Jekyll and Hyde
Performed in the Unicorn Theatre 18 - 19 March 2011
Devised by the company
We are hunted as we enter the auditorium by an ominous overhead helicopter, tracing shafts of bright light in spirals across a stage marked with geometrically-regular patterns. Threatening, overpowering and outside of our comprehension. This mirrors the internal unresolved conflict inside the eponymous hero. He is not Robert Louis Stevenson's Victorian Doctor, but a contemporary relative, working on frontier research into Alzheimer's - the last hidden secret of human consciousness: every older person's nightmare. Like his forefather, he is tempted to try the experimental drug on himself. Like his forefather he is seduced by awakening that nether snakepit that Freud called the id, deep beneath his consciousness.
Visually the effects throughout this devised piece are stunning - cinematic in scope eclipsing many far-better resourced theatres than the humble Unicorn in Abingdon. Indeed the stagecraft technology demands responses from the players that require massively more rehearsal than most amateurs can accumulate. Despite these prodigious demands, the performances of the leading actors (Tristan Kear and Lee Woodward) were at times quite brilliant. It is unsurprising that the first night would throw up inconsistencies of pace and flow, but a joy to see the competence that was achieved.
The real operation of this sinister play is INSIDE the head (s) of the two actors playing Jekyll and Hyde. When this is revealed, the piece is very creepy and genuinely frightening. Paradoxically, explicit acts of spontaneous violence work less effectively. When we see a baby strangled and a mother brutally murdered or a housekeeper bludgeoned to death and beyond - just for fun, it is strangely less frightening than seeing the two parts of one man's mind struggling in mirror and echolalia to comprehend itself. We recognise the stuff of nightmares, the horror of facing one's own inner nastiness, the self-serving, self-seeking heart of darkness that we rarely allow ourselves to glimpse. Perhaps because we know precisely how hard this genie can be to get back into the bottle, we deny our occasional instinct even to face it. Those moments of the play were the most satisfying theatrical achievements.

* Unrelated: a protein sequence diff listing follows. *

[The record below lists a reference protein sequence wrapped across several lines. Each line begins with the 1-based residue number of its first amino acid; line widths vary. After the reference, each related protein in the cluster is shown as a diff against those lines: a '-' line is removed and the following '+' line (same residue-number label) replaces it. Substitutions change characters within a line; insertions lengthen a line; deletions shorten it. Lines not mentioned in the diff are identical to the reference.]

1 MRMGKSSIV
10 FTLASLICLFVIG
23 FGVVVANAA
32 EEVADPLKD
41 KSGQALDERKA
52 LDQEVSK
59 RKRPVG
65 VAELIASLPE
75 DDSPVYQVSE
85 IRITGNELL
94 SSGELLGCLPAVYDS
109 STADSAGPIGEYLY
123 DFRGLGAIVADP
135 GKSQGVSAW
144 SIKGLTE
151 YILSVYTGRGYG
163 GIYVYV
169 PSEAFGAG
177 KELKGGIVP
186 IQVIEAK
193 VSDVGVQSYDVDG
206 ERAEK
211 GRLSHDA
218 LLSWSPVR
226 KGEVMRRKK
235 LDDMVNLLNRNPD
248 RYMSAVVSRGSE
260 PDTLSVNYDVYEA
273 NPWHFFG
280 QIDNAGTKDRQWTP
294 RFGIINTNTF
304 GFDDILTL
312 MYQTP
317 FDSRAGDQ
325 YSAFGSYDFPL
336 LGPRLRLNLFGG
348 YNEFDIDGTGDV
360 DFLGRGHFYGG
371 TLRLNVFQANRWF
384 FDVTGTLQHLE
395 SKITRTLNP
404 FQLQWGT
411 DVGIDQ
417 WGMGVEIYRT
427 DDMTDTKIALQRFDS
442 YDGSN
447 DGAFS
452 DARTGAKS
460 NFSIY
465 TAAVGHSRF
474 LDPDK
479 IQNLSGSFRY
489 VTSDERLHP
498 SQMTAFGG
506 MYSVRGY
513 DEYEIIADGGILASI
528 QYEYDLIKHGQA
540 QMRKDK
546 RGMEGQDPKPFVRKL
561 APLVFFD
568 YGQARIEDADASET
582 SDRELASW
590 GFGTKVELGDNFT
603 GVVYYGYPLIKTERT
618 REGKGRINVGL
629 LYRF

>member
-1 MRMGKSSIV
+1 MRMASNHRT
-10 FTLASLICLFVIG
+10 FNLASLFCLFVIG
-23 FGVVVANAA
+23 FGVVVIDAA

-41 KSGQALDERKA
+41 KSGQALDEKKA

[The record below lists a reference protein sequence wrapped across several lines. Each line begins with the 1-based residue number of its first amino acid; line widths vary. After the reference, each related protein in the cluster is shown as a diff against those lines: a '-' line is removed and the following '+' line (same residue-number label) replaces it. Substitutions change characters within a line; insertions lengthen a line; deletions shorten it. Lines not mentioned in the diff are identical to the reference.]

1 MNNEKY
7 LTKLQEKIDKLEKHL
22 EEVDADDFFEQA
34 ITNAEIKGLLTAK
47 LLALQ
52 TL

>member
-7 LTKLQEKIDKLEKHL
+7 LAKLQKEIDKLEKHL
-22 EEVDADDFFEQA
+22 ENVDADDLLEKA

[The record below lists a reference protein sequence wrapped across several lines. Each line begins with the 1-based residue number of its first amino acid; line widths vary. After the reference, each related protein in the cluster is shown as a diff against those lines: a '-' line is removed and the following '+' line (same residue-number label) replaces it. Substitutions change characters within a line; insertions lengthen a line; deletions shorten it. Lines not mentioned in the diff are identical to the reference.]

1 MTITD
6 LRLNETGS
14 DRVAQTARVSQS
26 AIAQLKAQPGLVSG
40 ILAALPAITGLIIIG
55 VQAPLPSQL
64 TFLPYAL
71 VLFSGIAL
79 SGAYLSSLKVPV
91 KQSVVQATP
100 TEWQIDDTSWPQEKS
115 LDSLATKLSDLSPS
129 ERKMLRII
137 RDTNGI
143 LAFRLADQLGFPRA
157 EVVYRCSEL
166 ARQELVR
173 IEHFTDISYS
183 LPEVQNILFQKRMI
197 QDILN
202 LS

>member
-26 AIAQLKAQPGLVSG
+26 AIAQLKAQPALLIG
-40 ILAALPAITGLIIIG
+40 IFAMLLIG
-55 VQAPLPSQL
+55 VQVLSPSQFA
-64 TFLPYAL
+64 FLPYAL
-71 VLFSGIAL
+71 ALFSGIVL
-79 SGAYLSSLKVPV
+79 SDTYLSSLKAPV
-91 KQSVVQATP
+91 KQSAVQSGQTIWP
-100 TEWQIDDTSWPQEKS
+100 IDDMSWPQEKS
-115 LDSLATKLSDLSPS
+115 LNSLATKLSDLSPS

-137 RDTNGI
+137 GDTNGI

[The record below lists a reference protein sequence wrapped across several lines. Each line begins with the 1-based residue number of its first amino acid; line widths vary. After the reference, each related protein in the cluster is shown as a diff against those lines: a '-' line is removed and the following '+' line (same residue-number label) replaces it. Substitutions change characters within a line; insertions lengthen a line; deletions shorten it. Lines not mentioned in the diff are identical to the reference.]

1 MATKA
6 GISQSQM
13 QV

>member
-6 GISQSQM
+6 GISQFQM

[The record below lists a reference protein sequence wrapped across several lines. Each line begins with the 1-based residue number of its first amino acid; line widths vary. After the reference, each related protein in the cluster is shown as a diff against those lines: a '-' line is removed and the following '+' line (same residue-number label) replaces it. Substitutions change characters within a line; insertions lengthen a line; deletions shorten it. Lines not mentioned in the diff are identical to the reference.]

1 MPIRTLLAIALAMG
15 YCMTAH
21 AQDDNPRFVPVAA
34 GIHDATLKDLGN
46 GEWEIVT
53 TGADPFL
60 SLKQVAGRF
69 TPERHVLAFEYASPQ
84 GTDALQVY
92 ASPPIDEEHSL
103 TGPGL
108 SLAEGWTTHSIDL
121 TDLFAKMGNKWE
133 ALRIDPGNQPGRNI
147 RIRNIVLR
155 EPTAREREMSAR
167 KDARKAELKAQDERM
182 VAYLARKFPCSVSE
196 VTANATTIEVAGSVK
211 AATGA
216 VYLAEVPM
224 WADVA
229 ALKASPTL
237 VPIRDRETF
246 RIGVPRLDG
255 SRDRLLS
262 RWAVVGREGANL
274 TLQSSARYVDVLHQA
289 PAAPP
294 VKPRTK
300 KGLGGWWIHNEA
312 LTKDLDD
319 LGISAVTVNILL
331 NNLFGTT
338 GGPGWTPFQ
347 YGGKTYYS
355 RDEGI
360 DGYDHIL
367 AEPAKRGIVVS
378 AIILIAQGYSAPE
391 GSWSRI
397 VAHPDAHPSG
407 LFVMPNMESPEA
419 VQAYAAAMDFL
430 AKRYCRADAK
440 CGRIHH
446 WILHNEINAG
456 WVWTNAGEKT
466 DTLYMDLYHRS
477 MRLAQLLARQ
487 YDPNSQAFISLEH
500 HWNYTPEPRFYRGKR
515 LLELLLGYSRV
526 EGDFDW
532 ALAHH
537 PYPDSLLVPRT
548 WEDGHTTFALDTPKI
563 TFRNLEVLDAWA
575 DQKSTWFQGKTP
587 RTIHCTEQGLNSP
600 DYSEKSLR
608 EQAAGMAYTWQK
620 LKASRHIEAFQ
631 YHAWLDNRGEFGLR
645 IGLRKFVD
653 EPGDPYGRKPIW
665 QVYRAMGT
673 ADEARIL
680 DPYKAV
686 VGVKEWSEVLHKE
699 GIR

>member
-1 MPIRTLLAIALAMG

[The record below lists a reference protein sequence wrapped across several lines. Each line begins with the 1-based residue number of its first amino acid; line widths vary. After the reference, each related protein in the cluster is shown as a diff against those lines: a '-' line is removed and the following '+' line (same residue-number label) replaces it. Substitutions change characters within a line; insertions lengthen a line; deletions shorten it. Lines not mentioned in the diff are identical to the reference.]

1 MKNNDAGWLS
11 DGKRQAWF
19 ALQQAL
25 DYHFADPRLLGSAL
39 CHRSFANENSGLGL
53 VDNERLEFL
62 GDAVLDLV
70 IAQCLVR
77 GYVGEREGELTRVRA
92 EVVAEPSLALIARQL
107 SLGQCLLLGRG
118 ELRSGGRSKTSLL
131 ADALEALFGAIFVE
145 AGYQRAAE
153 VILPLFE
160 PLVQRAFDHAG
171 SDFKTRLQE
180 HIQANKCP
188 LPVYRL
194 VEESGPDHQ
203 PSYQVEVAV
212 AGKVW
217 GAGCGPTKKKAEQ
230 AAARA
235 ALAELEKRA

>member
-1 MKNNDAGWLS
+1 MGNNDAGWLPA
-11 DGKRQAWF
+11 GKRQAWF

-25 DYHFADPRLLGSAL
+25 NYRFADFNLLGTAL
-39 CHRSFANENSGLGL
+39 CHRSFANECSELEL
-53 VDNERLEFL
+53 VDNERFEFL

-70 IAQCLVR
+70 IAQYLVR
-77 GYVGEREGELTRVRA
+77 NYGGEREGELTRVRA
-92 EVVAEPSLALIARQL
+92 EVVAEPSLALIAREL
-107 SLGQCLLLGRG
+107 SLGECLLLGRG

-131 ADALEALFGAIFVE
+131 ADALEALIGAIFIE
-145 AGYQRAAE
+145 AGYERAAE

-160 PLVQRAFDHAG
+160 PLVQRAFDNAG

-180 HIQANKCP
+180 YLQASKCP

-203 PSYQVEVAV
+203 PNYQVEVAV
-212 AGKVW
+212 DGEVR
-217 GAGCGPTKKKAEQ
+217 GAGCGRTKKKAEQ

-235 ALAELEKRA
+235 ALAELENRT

But the genius of creating the claustrophobic feel of a tube ride (alongside some dubious characters!); the spinning number barrels that marked changes of location and time; the visual fast-forward of metamorphic mutation have to be the memorable achievements of the play.
There are a few problematic issues still to address: how do you make the finale unexpected? How do you get pace and build tension at the same time? How do you find the balance between stagecraft and acting to enable the narrative to emerge naturally?
The group achieved more than enough successful dramatic effects to satisfy most who were fortunate to see this unusual and spectacular version of the Jekyll story.